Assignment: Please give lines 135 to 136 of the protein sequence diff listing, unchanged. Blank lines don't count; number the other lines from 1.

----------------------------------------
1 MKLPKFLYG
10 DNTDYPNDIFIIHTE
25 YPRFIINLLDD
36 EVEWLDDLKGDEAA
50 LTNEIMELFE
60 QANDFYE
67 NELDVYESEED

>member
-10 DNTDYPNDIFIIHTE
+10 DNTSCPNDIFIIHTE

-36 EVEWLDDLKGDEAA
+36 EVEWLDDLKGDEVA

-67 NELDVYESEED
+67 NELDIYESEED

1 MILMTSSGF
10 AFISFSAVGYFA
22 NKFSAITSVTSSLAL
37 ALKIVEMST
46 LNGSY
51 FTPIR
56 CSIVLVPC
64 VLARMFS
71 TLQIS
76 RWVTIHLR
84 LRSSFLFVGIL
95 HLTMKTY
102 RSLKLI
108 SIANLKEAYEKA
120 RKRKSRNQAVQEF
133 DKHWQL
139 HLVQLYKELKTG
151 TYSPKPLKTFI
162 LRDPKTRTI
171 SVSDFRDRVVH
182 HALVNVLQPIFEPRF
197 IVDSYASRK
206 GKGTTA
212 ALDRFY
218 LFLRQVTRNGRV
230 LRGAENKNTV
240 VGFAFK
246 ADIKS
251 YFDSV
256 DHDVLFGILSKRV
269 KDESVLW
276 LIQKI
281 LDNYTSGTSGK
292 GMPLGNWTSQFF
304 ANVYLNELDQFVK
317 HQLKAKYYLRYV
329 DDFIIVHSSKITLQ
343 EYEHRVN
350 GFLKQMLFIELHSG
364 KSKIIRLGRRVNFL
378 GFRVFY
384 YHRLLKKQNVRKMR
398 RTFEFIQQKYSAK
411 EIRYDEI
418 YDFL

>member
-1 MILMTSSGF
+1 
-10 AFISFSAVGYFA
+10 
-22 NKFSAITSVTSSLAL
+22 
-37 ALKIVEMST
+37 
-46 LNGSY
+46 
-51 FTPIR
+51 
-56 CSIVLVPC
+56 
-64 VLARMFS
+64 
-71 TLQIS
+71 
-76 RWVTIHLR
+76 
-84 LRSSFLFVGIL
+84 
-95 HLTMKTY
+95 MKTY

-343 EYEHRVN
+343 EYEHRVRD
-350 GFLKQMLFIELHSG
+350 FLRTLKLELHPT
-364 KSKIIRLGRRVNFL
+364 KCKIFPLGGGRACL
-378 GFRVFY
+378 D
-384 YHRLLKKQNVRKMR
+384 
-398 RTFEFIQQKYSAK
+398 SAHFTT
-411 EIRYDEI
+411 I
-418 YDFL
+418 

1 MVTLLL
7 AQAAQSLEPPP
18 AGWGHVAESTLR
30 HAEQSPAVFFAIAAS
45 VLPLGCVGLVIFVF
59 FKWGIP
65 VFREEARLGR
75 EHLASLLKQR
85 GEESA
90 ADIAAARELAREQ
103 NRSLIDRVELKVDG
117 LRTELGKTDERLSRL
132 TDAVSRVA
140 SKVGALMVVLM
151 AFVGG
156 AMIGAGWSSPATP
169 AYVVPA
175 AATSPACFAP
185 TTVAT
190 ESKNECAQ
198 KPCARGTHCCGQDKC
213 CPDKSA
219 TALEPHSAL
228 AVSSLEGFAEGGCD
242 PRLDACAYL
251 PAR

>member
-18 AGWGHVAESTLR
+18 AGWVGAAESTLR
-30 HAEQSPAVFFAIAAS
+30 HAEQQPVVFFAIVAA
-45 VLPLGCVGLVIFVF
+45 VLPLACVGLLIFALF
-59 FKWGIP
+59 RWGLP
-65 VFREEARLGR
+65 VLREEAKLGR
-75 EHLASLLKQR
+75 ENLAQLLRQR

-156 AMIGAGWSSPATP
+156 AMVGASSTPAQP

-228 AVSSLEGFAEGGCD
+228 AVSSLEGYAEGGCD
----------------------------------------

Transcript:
+59 RWGLP
-65 VFREEARLGR